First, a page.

What were you trying to accomplish with the telling of this play, God of Carnage?
God of Carnage follows in the literary traditions of black comedy and satire. This biting, funny, and very disturbing piece sees two sets of parents, Alan and Annette Raleigh and Michael and Veronica Novak, meet to discuss and work out a resolution when their sons get into a fight. What happens next is that we find out that the parents are worse than the kids in dealing with each other. It looks at a classic theme of handling conflict with civility and explores how close we are to absolute, rude barbarism in our social interactions as manners and decency disappear when we aren't getting what we want or we are just plain having a bad day.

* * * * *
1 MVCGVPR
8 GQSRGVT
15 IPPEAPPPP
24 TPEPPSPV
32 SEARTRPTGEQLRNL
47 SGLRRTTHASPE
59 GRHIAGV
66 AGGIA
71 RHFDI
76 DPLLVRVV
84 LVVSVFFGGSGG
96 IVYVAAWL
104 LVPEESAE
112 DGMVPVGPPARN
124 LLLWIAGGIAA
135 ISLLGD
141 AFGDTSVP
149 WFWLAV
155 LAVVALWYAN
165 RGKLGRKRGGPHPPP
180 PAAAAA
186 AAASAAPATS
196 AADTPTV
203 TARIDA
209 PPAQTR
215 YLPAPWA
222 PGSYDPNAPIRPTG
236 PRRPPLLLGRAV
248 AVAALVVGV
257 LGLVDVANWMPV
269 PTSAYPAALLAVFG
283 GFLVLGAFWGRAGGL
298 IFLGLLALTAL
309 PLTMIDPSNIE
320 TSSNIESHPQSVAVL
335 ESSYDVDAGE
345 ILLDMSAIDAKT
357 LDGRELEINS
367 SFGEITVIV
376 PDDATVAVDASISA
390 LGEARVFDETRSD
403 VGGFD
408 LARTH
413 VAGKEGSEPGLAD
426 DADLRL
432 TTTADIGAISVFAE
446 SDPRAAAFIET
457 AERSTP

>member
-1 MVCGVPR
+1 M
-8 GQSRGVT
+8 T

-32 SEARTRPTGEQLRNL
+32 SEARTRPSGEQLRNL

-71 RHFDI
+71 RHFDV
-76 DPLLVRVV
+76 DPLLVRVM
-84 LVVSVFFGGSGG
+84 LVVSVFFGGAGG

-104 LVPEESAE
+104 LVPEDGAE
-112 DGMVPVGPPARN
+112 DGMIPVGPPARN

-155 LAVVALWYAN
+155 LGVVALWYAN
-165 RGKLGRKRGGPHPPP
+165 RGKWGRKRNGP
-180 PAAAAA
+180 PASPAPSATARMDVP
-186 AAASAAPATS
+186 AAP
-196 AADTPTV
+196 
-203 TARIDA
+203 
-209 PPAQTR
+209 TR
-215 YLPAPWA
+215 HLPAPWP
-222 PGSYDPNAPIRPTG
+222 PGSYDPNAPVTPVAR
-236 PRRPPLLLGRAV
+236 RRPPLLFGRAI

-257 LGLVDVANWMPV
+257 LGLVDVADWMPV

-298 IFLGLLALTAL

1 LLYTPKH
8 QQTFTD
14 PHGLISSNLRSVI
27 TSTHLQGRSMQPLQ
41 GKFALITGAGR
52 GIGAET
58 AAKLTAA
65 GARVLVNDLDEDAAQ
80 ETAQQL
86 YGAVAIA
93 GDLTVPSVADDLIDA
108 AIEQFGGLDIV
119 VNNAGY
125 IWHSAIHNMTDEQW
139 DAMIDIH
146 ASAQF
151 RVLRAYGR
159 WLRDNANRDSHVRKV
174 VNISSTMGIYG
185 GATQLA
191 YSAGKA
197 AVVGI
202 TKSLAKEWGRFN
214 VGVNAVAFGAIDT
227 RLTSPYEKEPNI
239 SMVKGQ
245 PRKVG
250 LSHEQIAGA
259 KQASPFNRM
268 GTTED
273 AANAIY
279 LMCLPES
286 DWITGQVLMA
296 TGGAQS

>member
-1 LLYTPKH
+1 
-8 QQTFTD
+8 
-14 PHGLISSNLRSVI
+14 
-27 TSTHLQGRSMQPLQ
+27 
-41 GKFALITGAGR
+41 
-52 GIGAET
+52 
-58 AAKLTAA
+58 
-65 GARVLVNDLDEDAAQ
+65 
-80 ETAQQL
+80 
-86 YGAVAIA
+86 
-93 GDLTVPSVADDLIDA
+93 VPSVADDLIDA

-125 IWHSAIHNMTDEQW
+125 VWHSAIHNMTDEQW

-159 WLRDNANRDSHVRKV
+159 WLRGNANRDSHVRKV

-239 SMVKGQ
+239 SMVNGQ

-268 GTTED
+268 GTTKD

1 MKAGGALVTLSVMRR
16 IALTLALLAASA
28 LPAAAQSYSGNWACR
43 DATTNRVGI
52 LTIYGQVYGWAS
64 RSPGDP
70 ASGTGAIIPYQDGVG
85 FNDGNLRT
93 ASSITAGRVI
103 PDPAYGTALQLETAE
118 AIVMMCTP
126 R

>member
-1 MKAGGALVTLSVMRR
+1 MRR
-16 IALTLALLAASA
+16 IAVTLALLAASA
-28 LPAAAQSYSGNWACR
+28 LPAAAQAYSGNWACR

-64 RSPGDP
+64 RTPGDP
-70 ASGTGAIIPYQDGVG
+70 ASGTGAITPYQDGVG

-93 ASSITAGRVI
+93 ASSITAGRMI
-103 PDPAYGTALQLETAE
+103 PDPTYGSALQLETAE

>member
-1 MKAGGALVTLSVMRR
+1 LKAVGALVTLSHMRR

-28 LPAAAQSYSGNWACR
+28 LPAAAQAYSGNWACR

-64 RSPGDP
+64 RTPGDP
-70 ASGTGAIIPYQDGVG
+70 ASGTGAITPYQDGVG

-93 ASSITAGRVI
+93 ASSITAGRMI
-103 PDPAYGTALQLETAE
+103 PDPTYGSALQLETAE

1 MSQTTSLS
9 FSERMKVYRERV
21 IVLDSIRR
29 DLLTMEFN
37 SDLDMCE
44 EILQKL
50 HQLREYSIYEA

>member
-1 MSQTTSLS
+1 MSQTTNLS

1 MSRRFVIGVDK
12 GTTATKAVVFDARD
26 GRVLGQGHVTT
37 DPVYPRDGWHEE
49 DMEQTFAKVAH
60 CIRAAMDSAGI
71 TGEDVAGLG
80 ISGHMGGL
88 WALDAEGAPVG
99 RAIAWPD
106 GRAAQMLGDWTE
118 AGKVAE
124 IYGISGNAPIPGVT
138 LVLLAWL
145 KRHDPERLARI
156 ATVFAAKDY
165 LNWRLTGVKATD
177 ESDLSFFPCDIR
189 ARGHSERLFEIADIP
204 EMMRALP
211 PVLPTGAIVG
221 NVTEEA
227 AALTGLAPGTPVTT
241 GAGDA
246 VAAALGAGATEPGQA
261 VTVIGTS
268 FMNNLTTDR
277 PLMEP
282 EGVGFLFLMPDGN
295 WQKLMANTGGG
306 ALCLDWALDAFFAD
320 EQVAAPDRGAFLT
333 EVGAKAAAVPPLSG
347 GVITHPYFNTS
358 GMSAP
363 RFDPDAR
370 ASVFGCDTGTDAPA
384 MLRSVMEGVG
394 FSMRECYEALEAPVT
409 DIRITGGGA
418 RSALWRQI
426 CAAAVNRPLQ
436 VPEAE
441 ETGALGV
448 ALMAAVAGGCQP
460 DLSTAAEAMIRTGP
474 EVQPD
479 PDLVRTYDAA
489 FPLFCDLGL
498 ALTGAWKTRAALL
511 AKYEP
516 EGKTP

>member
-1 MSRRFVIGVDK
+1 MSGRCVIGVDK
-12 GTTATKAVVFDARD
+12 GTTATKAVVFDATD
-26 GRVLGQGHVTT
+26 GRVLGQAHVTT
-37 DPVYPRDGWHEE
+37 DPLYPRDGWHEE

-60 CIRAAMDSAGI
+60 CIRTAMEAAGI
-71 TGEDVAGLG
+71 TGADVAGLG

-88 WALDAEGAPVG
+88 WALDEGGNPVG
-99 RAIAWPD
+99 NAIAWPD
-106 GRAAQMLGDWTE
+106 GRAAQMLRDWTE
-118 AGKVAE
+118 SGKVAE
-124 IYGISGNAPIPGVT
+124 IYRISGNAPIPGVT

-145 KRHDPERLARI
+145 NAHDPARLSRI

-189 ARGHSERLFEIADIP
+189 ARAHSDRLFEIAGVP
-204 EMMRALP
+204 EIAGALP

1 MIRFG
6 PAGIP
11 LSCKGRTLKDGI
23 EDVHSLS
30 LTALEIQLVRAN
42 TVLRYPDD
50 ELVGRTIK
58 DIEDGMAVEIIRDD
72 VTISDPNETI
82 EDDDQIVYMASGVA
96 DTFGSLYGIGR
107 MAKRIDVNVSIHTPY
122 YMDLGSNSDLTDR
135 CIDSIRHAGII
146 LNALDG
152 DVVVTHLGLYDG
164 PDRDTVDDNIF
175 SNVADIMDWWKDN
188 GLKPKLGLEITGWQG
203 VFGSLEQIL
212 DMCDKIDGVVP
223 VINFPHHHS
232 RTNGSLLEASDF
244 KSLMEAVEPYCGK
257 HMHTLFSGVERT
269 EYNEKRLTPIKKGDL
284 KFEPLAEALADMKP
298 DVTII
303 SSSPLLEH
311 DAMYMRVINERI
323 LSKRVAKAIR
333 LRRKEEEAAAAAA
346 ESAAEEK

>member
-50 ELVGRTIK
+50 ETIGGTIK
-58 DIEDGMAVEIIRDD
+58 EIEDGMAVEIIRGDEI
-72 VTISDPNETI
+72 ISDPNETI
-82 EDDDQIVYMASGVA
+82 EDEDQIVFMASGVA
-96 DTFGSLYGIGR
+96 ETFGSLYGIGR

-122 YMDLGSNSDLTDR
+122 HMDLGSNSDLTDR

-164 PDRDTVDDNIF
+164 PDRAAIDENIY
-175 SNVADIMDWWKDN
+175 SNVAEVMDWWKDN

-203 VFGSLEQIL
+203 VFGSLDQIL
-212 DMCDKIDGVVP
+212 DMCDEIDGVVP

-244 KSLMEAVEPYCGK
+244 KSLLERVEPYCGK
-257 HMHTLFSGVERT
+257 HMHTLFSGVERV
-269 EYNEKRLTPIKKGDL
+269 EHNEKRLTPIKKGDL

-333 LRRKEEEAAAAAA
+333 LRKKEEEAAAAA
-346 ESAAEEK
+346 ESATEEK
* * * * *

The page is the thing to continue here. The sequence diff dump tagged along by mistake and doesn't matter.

What were the challenges as a director?
There's a psychological darkness for each of the four characters that is partnered with humor and physical comedy. Working with actors to go to these dark places and twist it with comedy is a big challenge for me as a director. What's needed, of course, are four actors at the top of their craft. I'm lucky to have them in this production with Allison, Chuck, Jack, and Karen.
What should the audience take away from this play?
I think this play gives a chance to look at how we behave at times in not the best way, while at the same time allowing us to laugh at ourselves. We know that underneath our social self is that Neanderthal waiting to pop out.
Info and tickets: www.thelittletheatre.com